angel olsen burn your fire for no witness half way home singer songwriter

Angel Olsen

angel olsen burn your fire for no witness half way home singer songwriter

Sometime in 2012 I heard an an album called Half Way Home by Angel Olsen.  It was not the most amazing thing I had ever heard but I couldn’t stop listening to it – I was compelled by the clear authenticity in her delivery and lyrics.  The St. Louis-raised singer/songwriter’s music was clearly inspired by country and folk/singer-songwriter conventions – especially evident in Ms Olsen’s soaring and sincere Patsy Cline-like vocals – and I was reminded of ’90s female acts; PJ Harvey’s early work, Kristin Hersch, Cat Power. ( In this time I also learned that Ms. Olsen has played guitar with Will Oldham in the past so I was even more intrigued.)  For those like myself who are not constantly looking for the “new thing”, I was not the least bit bothered by these associations, as some of my favorite music is not exceptionally “original” in its sound.  What pulls me in instead is the artist’s willingness to lay themselves bare for listeners, to create their art for the sheer purpose of expressing themselves and to be unflinching in their self-exploration and unafraid to share what they find.  Angel Olsen creates music that fits nicely in this traditional of honest singer-songwriters (I believe critics used to describe it as “confessional”) and on her latest album Burn Your Fire For No Witness (out on Jagjaguwar Records) she beefs up her sound a bit with some distortion and a full band on many of the tracks.  Ms. Olsen’s band and fuller sound are well-suited for these songs , but she never forgets the power of restraint and two of my favorite tracks on the album – the opener “Unfucktheworld” and 7-minute centerpiece “White Fire” – are somber guitar-and-voice affairs that allow Olsen’s haunting voice to take center stage, making lines like “Everything is tragic/It all just falls apart” and “I laughed so loud inside myself it all began to hurt” resonate with a power that even the pounding drums and distorted guitars on the album’s other tracks cannot drown out. By the end of Burn Your Fire I felt the humbling feeling that I often feel when a new friend opens up to me for the first time, the feeling that I had enjoyed her previous work but at this point in time Ms Olsen was sharing something with me (with everyone) and that she didn’t particularly care if we “enjoyed” it or not. I shouldn’t have been surprised by this, though, since the LP’s title offers some seriously profound wisdom that seems to be a battle cry of its creator just as much as a bit of wisdom for the rest of us to follow.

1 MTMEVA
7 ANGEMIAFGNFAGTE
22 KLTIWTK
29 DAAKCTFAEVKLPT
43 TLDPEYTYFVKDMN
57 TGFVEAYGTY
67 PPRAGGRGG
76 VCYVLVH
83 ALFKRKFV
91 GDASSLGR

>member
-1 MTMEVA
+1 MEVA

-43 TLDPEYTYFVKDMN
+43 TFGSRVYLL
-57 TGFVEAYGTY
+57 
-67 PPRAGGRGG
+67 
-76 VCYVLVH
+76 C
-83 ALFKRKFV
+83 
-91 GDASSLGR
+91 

If you are a fan of Joanna Newsom, Waxahatchee, Marissa Nadler, Julia Holter, Sharon van Etten, or any of the ladies mentioned above, give Angel Olsen a shot.
Below you will find a solo NPR Tiny Desk Concert and a couple videos.  I hope you like what you hear.

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